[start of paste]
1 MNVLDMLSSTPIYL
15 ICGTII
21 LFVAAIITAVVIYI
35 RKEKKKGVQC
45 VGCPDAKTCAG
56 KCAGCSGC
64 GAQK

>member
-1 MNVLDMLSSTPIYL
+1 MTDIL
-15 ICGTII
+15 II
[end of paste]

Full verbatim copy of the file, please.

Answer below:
1 MNVLDMLSSTPIYL
15 ICGTII
21 LFVAAIITAVVIYI
35 RKEKKKGVQC
45 VGCPDAKTCAG
56 KCAGCSGC
64 GAQK

>member
-1 MNVLDMLSSTPIYL
+1 MTDIL
-15 ICGTII
+15 II